on landscape The online magazine for landscape photographers

Verzasca Valley in Switzerland

Photographer's Paradise

The geography of Switzerland is dominated by the East-West high alpine ridges that split the country into Northern and Southern parts. The Northern part is where the major cities and industrial centres are located. The Alps themselves are the home of spectacular highlights like the Eiger, the Matterhorn, or the Aletsch Glacier. But the Southern side is a little less well known, and has a quite distinct character.

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South of the Rhone Valley and the Gotthard massif lies the Italian-speaking Canton of Ticino. And while Ticino certainly has it’s fair share of tall peaks, the highlights, geographically speaking, are to be found in and around a series of glacial valleys descending from the high snowfields, with tumbling rivers feeding into the Maggiore Lake. Any one of these valleys, including the Maggia, Calanca, and the Centovalli, would keep most landscape photographers busy for years, but the jewel in the crown, and the subject of this article, is the Valle Verzasca, through which the river of the same name runs.

The Verzasca valley is around 25km long, stretching due south down from the village of Sonogno, through an endless sequence of cascades, rapids and gullies until it reaches the artificial Lake Vogorno. This is created by a spectacular dam, the Diga di Contra, which was the scene for the opening sequence of the James Bond film Goldeneye, and today is famous for its terrifying bungee jump. Having passed the dam, the river threads its way in a more leisurely fashion before emptying into Lake Maggiore, a few km away from the city of Locarno.



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  • Hi David,

    Perfect timing! As it happens I was only yesterday hiking the Val Vogornesso (the opposite valley to the Val Redorta) and also thinking about putting an end to my vacillation about my own Val Verzasca article. Now I see you’ve saved me the trouble!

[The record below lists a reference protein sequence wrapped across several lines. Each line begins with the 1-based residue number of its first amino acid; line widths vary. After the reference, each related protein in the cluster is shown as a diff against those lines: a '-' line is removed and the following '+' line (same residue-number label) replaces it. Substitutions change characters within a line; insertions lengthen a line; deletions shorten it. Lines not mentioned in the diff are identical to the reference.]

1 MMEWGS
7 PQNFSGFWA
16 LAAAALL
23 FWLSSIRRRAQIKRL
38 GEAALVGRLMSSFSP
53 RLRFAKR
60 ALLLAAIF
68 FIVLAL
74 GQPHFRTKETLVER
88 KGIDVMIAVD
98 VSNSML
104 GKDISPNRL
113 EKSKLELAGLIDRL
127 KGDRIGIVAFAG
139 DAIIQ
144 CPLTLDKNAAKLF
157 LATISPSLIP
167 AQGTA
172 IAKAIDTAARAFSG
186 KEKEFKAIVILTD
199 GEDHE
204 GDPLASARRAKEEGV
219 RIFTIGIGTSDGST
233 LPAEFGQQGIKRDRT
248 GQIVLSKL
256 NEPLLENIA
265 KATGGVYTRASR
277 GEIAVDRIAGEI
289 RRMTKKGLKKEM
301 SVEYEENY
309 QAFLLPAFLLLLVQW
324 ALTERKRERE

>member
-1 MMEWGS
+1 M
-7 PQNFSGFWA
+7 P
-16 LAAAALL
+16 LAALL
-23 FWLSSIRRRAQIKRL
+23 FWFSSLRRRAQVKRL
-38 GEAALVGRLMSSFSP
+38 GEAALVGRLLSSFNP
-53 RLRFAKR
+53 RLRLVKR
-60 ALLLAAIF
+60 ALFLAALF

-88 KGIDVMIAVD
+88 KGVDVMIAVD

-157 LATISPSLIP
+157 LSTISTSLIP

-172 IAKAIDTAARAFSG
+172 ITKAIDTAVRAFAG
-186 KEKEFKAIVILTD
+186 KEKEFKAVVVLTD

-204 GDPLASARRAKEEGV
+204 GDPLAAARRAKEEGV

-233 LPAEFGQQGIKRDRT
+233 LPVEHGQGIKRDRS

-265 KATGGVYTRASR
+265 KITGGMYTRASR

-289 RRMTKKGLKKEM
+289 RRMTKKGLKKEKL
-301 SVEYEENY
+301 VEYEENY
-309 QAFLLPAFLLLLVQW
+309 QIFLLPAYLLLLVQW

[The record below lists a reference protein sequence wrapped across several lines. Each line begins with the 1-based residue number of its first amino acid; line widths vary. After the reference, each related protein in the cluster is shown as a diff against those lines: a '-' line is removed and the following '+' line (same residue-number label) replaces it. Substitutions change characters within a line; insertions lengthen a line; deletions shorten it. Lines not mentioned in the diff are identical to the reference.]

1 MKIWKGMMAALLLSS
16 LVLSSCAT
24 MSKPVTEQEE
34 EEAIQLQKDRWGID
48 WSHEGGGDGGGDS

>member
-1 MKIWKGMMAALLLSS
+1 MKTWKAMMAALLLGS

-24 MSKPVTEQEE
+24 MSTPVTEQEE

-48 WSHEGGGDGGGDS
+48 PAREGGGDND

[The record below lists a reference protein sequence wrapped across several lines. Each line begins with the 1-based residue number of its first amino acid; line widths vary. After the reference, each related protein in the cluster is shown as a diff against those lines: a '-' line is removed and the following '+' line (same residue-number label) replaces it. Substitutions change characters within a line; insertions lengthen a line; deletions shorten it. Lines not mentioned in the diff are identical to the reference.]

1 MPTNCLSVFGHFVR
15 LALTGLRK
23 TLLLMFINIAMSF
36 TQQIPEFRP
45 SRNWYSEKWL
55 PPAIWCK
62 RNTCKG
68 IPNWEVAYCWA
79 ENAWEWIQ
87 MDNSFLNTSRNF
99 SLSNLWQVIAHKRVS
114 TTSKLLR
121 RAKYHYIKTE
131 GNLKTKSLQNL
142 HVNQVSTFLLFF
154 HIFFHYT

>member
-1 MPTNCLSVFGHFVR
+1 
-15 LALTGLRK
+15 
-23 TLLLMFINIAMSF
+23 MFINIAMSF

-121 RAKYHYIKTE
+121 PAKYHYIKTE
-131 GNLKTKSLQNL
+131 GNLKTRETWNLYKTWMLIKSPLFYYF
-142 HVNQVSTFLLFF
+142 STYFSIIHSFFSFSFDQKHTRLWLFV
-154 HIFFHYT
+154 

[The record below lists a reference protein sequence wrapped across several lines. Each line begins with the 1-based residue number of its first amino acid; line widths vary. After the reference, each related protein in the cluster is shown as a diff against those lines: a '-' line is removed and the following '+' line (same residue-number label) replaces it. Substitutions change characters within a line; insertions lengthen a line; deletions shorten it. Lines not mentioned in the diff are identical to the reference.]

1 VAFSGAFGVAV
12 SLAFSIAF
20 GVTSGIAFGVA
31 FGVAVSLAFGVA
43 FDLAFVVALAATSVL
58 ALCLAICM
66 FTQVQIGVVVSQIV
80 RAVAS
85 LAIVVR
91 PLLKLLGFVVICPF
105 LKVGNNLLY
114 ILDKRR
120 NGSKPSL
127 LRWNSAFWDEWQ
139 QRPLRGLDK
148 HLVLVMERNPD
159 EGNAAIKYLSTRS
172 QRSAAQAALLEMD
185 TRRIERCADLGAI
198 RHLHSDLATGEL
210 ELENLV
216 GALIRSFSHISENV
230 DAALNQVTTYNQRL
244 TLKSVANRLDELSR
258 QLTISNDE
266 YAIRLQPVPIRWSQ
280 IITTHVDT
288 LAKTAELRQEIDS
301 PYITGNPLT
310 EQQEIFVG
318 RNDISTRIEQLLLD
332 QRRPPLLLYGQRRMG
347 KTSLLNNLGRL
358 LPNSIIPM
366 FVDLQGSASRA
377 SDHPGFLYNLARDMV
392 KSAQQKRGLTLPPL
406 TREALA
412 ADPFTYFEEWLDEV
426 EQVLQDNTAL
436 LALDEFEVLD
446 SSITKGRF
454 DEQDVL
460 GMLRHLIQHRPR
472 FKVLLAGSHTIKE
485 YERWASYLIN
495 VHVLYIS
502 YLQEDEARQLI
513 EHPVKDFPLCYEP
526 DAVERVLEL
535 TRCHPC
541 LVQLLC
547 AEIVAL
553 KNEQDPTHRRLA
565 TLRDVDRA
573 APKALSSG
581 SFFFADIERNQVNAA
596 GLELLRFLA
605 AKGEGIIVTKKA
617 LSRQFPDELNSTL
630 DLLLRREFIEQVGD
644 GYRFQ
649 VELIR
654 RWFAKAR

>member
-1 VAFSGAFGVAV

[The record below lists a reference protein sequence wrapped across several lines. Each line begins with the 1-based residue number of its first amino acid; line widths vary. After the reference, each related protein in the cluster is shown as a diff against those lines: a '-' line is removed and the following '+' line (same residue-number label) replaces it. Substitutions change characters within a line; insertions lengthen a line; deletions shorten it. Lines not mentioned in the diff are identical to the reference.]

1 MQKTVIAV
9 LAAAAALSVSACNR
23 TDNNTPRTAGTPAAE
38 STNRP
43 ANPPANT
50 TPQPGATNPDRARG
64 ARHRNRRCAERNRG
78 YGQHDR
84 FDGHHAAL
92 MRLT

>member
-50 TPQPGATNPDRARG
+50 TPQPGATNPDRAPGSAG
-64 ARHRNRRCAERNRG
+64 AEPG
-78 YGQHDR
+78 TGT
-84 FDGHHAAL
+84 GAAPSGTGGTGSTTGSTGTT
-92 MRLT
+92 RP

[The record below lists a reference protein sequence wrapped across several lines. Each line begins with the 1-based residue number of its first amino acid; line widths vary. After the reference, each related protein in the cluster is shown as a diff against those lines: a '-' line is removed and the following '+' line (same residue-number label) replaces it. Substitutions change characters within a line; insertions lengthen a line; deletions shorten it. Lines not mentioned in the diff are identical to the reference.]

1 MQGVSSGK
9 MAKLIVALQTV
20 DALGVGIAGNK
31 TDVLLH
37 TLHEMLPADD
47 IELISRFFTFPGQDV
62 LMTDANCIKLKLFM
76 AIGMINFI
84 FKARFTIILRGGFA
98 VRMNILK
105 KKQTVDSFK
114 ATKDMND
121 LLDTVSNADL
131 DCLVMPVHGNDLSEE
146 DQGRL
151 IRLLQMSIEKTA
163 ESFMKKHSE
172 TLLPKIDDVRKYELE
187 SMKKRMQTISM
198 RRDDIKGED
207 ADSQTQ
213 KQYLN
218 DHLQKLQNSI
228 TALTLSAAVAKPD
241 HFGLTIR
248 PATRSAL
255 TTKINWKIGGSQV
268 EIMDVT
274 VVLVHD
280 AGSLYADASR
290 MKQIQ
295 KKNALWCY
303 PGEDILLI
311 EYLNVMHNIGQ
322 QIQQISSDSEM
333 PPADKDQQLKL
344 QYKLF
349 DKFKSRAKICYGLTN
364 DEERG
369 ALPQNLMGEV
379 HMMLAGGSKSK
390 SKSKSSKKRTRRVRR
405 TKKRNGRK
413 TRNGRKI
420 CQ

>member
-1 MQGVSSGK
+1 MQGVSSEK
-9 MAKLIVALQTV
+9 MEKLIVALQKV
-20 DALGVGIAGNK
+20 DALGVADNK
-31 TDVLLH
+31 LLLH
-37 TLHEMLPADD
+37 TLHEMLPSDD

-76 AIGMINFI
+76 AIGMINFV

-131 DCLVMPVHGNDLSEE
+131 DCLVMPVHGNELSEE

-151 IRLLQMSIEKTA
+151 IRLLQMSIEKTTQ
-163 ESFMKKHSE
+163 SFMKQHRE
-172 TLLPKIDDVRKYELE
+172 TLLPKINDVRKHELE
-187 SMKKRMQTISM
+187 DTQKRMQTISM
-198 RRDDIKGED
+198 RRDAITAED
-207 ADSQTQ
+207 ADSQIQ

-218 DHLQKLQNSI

An excellent and well-researched piece with some great pics to which I can add little – apart from suggesting that late autumn to March is the best time to photograph the rocks.

    Between March and late-September the sun is too high in the sky and makes the pale rock extremely difficult to photograph during most of the day – unless you are there when it’s cloudy. Not to mention that the prime spots are full of sunbathers, scuba divers and sundry other ‘civilians’. Like you say, the valley is best avoided in the summer.

    In winter, the sun is low enough that the floor of the valley falls into shadow for much of the time yet direct sunlight still strikes the tops of the mountains – leading to interesting reflections in the many rock pools. Plus it’s too cold for sun-worshippers. :)

    • david mantripp @ snowhenge.net

      Thanks for the comments, Julian. I did feel a little guilty about getting in first. Briefly :-).

      I know what you mean about the summer – I used to actually think it was totally impossible due to the high contrast as much as the civilians, but I these days less so. Then again I do have the luxury of just wandering over there on a whim. Sometimes it works out, photographically, sometimes it doesn’t. But either way it’s a good place to chill out a bit.

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